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- India's temple architecture started to take shape in the Gupta era, about the fourth century C.E. The only components of the early Gupta period temples were the Garbhagriha and a veranda with four columns.
- By the eighth century C.E., temple architecture in India had reached its pinnacle.
- The magnificent composition of Verul's Kailas temple testifies to this. By the medieval period, India had created a number of different temple architectural styles.
1. Nagara Style or North India Temple style:
|Nagara Indian Style Architecture|
- The Nagara style of temple architecture became popular in northern India
- The entire temple is built on a single stone platform with steps leading up to it.
- Another unique characteristic is that it does not usually have elaborate boundary walls or gateways.
- Garbhagriha: It is always located directly under the tallest tower.
- Assembly halls or mandaps: It is present in front of the main deity.
- Earlier temples had one shikhara whereas the later temples had many.
- Another distinguishing feature of this temple style is the installation of Amalaka or Kalash on Shikhara.
- Examples of Nagara Style of Temples are Kandariya Mahadev Temple in Madhya Pradesh, Sun temple in Konark, and Sun temple at Modhera.
Kandariya Mahadev Temple
Sun temple in Konark
2. Dravida style of temple architecture:
Dravida Style of Temple Architecture
- The Pallavas, who ruled in parts of Karnataka, Andhra Pradesh, and northern Tamil Nadu until the ninth century, pioneered the Dravidian style of temple architecture in South India.
- The Dravida temple is surrounded by a compound wall.
- A Gopuram, or entrance gateway, is located in the centre of the front wall.
- The main temple tower, known as vimana in Tamil Nadu, is shaped like a stepped pyramid that rises up geometrically, as opposed to the curving shikhara of North India.
- The term 'shikhara' is only used for the crowning element at the top of a South Indian temple, which is usually shaped like a small stupika or an octagonal cupola - this is equivalent to the amalak and kalasha of North Indian temples.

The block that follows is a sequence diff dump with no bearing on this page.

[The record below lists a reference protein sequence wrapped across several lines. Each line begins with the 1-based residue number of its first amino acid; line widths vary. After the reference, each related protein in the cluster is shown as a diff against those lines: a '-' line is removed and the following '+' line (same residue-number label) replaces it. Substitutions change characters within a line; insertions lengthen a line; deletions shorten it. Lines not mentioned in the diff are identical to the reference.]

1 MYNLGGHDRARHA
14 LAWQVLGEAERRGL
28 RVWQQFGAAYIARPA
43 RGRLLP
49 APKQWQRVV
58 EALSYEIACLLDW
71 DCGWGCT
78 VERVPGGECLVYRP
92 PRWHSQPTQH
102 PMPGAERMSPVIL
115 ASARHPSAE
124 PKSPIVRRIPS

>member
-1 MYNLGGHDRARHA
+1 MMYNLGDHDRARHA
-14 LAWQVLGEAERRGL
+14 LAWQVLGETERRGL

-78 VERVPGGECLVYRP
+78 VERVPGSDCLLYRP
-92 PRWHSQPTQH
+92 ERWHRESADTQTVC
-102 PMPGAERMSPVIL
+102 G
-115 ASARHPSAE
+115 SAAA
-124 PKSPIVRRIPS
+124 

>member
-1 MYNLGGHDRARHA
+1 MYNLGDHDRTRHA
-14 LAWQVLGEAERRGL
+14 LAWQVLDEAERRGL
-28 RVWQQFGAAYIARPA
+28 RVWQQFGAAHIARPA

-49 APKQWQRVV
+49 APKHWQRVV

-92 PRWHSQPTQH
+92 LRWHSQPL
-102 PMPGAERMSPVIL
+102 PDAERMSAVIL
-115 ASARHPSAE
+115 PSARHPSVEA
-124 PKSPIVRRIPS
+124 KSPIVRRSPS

- The entrance to Garbhagriha is adorned with fierce Dvarapalas or temple doorkeepers.
- Within the complex, it is common to find a large water reservoir, also known as a temple tank.
- The Kailashnath temple in Ellora is a well-known example of a temple built entirely in the Dravidian style. Other well-known Dravidian temples in the south include Rajarajeswara or Brihadeshwara temple, Tiruvannamalai, Tamil Nadu's Annamalaiyar Temple, Meenakshi, and Airavatesvara temples.
3. Vesara style of temple architecture:
- Vesara is a hybridised architecture style that combines Nagara and Dravidian elements.
- Vesara is thought to be derived from the Sanskrit word vishra, which means a place to take a long walk.
- Vesara style originated in Karnataka.
- The Chalukyas of Badami started the trend by building temples in a Vesara style, which was refined by the Rashtrakutas of Manyakheta in Ellora, Chalukyas of Kalyani in Lakkundi, Dambal, Gadag, etc., and was epitomized by the Hoysalas.
- Ornamentation: The ornamentation of the temple walls and pillars on the Chalukyan temple shows indigenous quality.
- Transformation of Dravida tower: The Chalukyan builders altered the Dravida towers by reducing the height of each storey and arranging them in descending order of height from base to top, with much ornamentation in each storey.
- Transformation of Nagara tower: Instead of inclined storeys, the vertical shape of the tower has been modified.
- Mantapa: The roof of the mantapa is divided into two types: dome ceilings (the dome-like ceilings standing on four pillars are very attractive) and square ceilings (these are vigorously ornamented with mythological pictures).
- Pillars: The miniature decorative pillars of Chalukya temples have their own artistic value.
- Examples - Kallesvara temple, Kukkanur; Ramalingesvara temple, Gudur; Mahadeva temple, Ittagi; Kasivisvesvara temple, Lakkundi (and several other temples at Lakkundi); Brahmadeva temple, Savadi – notable for being fully stellate; Mallikarjuna temple, Sudi (and Joda-kalasha temple)
4. Hemadpanti style of Temple:
- Temples in Maharashtra built in the 12th-13th centuries are known as Hemadpanti temples.
- Temples at Hemadpanti are constructed with star-shaped exterior walls. The outer walls of the temple have a zigzag pattern in the star-shaped plan. This produces an intriguing impression of shifting between light and shadow.
- The stonework of the Hemadpanti temple is a key feature. The walls are built without using any mortar, by locking the stones by using the technique of tenon and mortise joints.
- Among the best examples of the Hemadpanti style is the Ambreshwar temple at Ambarnath near Mumbai, the Gondeshwar temple at Sinnar near Nashik, and the Aundha Nagnath temple in the Hingoli district. Their strategy resembles a star. There are various locations in Maharashtra where you can find Hemadpanti temples.
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